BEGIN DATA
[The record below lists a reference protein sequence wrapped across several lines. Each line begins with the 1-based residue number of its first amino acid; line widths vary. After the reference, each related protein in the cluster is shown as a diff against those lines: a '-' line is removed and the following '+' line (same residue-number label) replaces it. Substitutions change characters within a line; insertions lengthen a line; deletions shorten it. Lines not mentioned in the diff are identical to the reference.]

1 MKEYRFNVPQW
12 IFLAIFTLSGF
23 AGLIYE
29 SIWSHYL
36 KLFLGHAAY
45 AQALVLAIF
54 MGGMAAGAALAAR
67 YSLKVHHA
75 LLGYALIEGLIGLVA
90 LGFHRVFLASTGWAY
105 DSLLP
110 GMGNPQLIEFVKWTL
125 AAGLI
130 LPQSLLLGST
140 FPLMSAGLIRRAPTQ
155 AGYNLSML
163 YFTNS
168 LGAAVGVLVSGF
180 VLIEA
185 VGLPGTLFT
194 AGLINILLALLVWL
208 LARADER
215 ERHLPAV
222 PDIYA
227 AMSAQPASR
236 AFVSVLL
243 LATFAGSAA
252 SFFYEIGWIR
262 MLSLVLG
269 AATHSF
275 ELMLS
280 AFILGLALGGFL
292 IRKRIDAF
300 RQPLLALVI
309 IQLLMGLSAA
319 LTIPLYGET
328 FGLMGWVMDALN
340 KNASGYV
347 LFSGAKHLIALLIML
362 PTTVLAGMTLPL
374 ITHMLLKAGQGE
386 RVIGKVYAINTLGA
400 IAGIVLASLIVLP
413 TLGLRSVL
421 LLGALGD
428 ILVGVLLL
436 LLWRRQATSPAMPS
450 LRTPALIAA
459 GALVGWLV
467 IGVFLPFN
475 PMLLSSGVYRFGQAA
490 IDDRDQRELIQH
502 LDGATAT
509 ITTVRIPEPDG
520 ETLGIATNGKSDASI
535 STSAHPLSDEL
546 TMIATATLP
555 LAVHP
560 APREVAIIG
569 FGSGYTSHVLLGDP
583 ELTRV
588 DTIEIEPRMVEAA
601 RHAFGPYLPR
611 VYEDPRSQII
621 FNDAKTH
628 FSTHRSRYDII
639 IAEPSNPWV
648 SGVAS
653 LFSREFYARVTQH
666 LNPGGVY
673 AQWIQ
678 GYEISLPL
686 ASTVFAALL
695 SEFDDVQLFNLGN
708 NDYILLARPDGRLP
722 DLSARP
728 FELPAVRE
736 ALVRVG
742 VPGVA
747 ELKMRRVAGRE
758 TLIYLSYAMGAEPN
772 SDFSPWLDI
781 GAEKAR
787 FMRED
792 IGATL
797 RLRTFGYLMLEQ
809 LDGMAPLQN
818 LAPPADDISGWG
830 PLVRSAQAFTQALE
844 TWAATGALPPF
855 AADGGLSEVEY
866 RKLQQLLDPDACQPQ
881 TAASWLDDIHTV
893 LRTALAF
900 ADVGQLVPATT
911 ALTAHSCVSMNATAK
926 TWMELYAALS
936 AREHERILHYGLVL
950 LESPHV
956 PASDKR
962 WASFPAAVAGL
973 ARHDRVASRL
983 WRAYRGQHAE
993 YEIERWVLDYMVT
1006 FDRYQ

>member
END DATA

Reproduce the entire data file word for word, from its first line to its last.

[The record below lists a reference protein sequence wrapped across several lines. Each line begins with the 1-based residue number of its first amino acid; line widths vary. After the reference, each related protein in the cluster is shown as a diff against those lines: a '-' line is removed and the following '+' line (same residue-number label) replaces it. Substitutions change characters within a line; insertions lengthen a line; deletions shorten it. Lines not mentioned in the diff are identical to the reference.]

1 MKEYRFNVPQW
12 IFLAIFTLSGF
23 AGLIYE
29 SIWSHYL
36 KLFLGHAAY
45 AQALVLAIF
54 MGGMAAGAALAAR
67 YSLKVHHA
75 LLGYALIEGLIGLVA
90 LGFHRVFLASTGWAY
105 DSLLP
110 GMGNPQLIEFVKWTL
125 AAGLI
130 LPQSLLLGST
140 FPLMSAGLIRRAPTQ
155 AGYNLSML
163 YFTNS
168 LGAAVGVLVSGF
180 VLIEA
185 VGLPGTLFT
194 AGLINILLALLVWL
208 LARADER
215 ERHLPAV
222 PDIYA
227 AMSAQPASR
236 AFVSVLL
243 LATFAGSAA
252 SFFYEIGWIR
262 MLSLVLG
269 AATHSF
275 ELMLS
280 AFILGLALGGFL
292 IRKRIDAF
300 RQPLLALVI
309 IQLLMGLSAA
319 LTIPLYGET
328 FGLMGWVMDALN
340 KNASGYV
347 LFSGAKHLIALLIML
362 PTTVLAGMTLPL
374 ITHMLLKAGQGE
386 RVIGKVYAINTLGA
400 IAGIVLASLIVLP
413 TLGLRSVL
421 LLGALGD
428 ILVGVLLL
436 LLWRRQATSPAMPS
450 LRTPALIAA
459 GALVGWLV
467 IGVFLPFN
475 PMLLSSGVYRFGQAA
490 IDDRDQRELIQH
502 LDGATAT
509 ITTVRIPEPDG
520 ETLGIATNGKSDASI
535 STSAHPLSDEL
546 TMIATATLP
555 LAVHP
560 APREVAIIG
569 FGSGYTSHVLLGDP
583 ELTRV
588 DTIEIEPRMVEAA
601 RHAFGPYLPR
611 VYEDPRSQII
621 FNDAKTH
628 FSTHRSRYDII
639 IAEPSNPWV
648 SGVAS
653 LFSREFYARVTQH
666 LNPGGVY
673 AQWIQ
678 GYEISLPL
686 ASTVFAALL
695 SEFDDVQLFNLGN
708 NDYILLARPDGRLP
722 DLSARP
728 FELPAVRE
736 ALVRVG
742 VPGVA
747 ELKMRRVAGRE
758 TLIYLSYAMGAEPN
772 SDFSPWLDI
781 GAEKAR
787 FMRED
792 IGATL
797 RLRTFGYLMLEQ
809 LDGMAPLQN
818 LAPPADDISGWG
830 PLVRSAQAFTQALE
844 TWAATGALPPF
855 AADGGLSEVEY
866 RKLQQLLDPDACQPQ
881 TAASWLDDIHTV
893 LRTALAF
900 ADVGQLVPATT
911 ALTAHSCVSMNATAK
926 TWMELYAALS
936 AREHERILHYGLVL
950 LESPHV
956 PASDKR
962 WASFPAAVAGL
973 ARHDRVASRL
983 WRAYRGQHAE
993 YEIERWVLDYMVT
1006 FDRYQ

>member